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English Renaissance - Late Renaissance Architecture

( Originally Published 1921 )



A. ANGLO-CLASSIC (A.D. 1625-1702)

The architecture of this period consists largely of the work of two of England's greatest architects—Inigo Jones (p. 702) and Sir Christopher Wren (p. 709)—and their best-known buildings will now be described.

INIGO JONES (A.D. 1573–1652) (p. 702).

Chilham Castle, Kent (A.D. 1614-16), is a transitional example of brick with stone dressings. The E-shaped facade has radiating side wings at the back forming a horseshoe court; while the porch has Jacobean baluster-columns. This house is the tentative work of an artist who was destined to Anglicise and adapt for domestic use the Classical Roman style.

English Renaissance Architecture
The Banqueting House, Whitehall, London (A.D. 1619-21) (p. 711), is a small portion only of the original design by Inigo Jones for an English royal palace, which was never carried into execution, owing to the differences between Charles I and his Parliament. This palace-scheme was one of the grandest architectural conceptions of the Renaissance in England, both in extent and in the finely adjusted proportions of its various parts (p. 711 A). The complete plan of the palace (p. 711 B), with its seven courts, shows the position the Banqueting House occupied on the Grand Court (800 ft. by 400 ft.), twice the size of the court of the Louvre, Paris (p. 623 E), and now partly absorbed into the thoroughfare of Whitehall. The facade of the Hall (p. 711 c), 75 ft. 6 ins. in height, is divided into a rusticated lower storey and two upper storeys, each contained within an Order of architecture in which no two adjacent columns are uniformly treated, except those in the centre. The lower windows have pediments, alternately triangular and segmental, and the upper windows have straight cornices ; while festoons and masks under the upper frieze suggest the feasting and revelry associated with the idea of a royal banqueting hall. The severely Classic treatment here employed for the first time in England was the natural result of Inigo Jones' study of the correct Palladian architecture of Italy, and it constituted nothing less than an architectural revolution following directly, as it did, on the free and picturesque Jacobean architecture. This noble fragment of what would have been the most imposing of royal palaces was converted into a Chapel Royal by George I, and in A.D. 1894 it became the Museum of the Royal United Service Institution.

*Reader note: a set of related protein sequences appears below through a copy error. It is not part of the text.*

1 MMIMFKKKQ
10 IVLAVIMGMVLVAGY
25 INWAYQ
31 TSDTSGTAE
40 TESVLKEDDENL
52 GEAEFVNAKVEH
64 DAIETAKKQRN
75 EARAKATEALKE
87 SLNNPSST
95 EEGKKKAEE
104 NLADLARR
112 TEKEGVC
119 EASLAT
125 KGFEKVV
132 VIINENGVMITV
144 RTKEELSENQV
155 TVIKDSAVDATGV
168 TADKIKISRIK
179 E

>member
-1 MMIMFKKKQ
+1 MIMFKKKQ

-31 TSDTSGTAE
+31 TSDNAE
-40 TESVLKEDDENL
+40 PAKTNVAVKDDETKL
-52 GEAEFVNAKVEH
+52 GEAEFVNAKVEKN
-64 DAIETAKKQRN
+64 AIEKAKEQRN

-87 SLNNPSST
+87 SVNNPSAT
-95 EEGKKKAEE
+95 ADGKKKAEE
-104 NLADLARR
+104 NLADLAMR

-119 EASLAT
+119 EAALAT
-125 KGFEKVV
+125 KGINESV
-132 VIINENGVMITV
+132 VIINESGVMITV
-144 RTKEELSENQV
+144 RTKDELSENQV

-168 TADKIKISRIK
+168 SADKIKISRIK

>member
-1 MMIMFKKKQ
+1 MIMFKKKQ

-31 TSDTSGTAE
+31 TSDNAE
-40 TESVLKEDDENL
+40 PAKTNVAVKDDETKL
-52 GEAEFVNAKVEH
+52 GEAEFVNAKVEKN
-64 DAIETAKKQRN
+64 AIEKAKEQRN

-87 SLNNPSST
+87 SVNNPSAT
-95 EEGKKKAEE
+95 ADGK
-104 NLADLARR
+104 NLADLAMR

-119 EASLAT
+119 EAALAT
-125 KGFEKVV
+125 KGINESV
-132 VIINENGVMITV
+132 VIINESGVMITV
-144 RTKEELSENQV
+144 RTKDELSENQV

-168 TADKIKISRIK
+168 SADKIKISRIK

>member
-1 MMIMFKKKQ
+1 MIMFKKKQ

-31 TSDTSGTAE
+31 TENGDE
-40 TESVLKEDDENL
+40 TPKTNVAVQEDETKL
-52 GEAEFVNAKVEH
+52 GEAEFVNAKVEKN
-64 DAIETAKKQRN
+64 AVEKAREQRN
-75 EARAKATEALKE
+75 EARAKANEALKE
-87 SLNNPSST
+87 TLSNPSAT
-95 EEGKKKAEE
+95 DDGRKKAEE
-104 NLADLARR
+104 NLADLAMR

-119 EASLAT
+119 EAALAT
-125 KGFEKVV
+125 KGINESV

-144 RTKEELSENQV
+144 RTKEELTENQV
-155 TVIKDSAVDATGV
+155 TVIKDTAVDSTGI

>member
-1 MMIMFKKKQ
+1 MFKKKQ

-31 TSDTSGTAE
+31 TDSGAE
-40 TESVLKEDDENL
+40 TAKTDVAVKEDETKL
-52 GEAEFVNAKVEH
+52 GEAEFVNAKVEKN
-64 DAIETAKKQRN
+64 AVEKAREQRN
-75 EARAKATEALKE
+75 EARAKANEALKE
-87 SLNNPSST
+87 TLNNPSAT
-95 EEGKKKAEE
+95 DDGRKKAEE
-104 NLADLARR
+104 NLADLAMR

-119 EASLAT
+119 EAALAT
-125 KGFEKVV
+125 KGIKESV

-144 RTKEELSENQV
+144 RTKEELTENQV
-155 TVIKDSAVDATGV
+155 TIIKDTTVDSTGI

S. Paul, Covent Garden, London (AD. 1631–38) (p. 712 G, H, J), was designed by Inigo Jones to be the " handsomest barn in England," for he was told by the Earl of Bedford to erect a church as simple and inexpensive as a barn, and he here showed, in the Tuscan portico, wide-spreading eaves and simple pediment, how it was possible to produce dignity and impressiveness by the simplest means. The arcades of Covent Garden Market, carried out in conjunction with this church, form an instance of successful town-planning.